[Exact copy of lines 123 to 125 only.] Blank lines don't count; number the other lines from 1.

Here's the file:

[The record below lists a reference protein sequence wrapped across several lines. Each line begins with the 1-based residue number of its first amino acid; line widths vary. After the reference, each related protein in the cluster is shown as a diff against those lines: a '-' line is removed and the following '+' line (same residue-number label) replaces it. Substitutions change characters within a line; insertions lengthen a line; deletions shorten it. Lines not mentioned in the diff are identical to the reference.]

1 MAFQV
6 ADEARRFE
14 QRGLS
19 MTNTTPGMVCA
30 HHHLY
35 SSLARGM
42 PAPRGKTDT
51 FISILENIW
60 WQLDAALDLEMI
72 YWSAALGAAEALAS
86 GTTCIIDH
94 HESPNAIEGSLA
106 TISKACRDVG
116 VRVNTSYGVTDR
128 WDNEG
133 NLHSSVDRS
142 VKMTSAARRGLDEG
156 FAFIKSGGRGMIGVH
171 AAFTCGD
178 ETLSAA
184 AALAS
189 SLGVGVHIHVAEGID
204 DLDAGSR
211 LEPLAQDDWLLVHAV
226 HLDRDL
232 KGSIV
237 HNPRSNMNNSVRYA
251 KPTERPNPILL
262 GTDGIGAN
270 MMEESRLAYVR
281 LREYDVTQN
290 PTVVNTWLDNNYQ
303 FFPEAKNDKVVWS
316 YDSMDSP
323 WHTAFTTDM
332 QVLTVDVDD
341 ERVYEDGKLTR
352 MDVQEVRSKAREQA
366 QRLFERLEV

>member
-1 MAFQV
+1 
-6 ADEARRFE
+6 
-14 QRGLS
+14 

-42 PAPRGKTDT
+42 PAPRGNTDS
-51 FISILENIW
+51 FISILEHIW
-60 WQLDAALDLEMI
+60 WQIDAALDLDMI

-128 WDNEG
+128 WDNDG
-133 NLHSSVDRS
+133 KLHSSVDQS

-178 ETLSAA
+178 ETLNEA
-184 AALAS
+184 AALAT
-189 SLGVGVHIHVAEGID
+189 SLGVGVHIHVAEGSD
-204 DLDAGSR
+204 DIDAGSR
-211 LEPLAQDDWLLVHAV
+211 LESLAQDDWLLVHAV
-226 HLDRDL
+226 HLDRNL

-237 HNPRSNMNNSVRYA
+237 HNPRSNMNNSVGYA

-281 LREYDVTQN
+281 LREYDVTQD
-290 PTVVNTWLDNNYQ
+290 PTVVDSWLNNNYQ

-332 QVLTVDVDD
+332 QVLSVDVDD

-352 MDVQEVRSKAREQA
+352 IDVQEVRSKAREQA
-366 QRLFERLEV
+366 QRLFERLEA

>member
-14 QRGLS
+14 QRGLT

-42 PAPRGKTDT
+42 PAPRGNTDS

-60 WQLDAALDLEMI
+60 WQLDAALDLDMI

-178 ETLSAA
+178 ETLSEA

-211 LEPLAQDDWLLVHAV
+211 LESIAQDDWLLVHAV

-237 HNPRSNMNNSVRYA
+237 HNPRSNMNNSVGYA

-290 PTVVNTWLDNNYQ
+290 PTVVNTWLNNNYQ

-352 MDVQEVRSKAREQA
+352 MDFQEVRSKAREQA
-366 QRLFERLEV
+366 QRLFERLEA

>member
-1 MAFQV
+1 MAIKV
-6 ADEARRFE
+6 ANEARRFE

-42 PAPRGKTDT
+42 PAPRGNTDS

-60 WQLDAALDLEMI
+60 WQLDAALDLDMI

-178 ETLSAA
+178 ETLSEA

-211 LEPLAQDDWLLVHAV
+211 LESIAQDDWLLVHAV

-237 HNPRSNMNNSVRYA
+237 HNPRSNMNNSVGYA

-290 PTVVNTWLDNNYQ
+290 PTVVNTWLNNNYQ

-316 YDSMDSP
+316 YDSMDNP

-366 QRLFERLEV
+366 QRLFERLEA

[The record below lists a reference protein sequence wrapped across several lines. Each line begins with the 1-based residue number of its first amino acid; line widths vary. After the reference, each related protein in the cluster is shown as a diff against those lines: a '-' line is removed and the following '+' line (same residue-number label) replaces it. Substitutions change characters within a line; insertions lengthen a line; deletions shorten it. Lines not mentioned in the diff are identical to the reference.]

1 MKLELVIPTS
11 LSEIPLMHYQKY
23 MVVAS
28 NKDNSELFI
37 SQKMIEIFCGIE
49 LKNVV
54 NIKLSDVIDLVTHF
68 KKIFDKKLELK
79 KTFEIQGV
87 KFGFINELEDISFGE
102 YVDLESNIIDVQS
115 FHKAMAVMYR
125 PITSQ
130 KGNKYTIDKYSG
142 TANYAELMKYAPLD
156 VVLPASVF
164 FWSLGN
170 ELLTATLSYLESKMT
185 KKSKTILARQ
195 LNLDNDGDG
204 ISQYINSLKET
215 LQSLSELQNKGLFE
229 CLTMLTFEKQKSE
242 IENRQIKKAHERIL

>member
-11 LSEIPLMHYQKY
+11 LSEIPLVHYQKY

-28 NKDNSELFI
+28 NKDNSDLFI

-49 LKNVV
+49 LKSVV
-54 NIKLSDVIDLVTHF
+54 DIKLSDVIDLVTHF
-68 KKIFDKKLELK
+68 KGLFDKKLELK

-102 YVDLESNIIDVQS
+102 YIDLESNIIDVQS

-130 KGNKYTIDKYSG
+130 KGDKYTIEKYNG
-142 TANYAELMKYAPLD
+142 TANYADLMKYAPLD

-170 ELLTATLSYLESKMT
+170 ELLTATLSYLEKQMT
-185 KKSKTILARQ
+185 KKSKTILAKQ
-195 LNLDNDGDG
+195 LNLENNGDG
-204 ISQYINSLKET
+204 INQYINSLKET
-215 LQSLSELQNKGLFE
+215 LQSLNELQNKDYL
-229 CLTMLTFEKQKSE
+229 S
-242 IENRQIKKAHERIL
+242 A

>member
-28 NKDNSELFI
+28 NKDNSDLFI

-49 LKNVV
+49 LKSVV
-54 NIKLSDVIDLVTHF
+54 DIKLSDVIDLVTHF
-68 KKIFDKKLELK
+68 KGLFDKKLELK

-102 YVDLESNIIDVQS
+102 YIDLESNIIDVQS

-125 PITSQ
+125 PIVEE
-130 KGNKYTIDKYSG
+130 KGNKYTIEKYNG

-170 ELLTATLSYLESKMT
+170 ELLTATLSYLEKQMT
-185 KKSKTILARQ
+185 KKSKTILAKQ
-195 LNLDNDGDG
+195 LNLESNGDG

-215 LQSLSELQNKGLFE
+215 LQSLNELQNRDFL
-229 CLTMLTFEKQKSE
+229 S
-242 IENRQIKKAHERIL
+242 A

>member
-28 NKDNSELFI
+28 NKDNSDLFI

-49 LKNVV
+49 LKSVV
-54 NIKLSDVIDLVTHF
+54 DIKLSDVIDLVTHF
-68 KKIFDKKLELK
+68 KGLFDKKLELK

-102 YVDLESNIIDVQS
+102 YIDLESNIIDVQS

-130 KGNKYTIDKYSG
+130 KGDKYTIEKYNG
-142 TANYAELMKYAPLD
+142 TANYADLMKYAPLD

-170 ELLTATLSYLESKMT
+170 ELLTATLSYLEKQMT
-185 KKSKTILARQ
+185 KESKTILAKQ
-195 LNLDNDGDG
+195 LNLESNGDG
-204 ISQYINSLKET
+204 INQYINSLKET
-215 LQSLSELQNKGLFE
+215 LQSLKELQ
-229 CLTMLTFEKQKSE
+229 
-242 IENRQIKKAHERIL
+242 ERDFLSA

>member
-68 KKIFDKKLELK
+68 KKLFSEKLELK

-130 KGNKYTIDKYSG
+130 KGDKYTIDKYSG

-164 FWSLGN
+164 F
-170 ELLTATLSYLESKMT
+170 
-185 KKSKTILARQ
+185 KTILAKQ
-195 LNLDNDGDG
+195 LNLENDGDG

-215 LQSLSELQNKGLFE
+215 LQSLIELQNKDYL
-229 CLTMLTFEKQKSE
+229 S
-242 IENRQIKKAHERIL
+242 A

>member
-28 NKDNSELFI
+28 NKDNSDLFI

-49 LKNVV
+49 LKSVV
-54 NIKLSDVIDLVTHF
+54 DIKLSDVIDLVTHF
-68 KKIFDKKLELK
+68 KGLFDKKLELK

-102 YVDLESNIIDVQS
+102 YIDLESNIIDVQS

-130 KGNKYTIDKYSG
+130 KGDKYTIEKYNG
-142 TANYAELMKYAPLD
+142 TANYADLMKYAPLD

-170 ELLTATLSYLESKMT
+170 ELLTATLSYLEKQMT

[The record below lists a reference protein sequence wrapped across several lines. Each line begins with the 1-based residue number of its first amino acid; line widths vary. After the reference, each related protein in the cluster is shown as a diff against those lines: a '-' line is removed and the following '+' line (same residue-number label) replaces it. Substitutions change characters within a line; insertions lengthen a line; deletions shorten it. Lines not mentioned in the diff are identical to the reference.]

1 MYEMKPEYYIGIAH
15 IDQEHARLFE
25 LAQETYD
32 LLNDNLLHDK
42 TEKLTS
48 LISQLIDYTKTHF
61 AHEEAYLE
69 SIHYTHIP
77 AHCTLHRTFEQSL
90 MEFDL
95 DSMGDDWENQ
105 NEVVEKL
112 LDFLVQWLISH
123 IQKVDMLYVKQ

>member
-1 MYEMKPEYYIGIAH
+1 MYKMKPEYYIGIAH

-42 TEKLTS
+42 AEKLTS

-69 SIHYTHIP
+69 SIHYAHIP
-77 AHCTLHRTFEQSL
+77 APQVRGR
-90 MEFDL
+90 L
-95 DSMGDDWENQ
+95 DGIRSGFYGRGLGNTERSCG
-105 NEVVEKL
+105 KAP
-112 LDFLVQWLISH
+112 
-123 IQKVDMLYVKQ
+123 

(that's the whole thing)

1 MKLELVIPTS
11 LSEIPLMHYQKY
23 MVVAS